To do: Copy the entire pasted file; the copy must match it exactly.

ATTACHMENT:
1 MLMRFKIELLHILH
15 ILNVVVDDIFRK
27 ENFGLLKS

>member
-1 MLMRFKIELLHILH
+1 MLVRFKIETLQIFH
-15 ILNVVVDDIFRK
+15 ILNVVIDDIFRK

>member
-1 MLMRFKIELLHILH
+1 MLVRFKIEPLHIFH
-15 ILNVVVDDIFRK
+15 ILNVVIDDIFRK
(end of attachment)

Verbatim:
1 MLMRFKIELLHILH
15 ILNVVVDDIFRK
27 ENFGLLKS

>member
-1 MLMRFKIELLHILH
+1 MLVRFKIETLQIFH
-15 ILNVVVDDIFRK
+15 ILNVVIDDIFRK

>member
-1 MLMRFKIELLHILH
+1 MLVRFKIEPLHIFH
-15 ILNVVVDDIFRK
+15 ILNVVIDDIFRK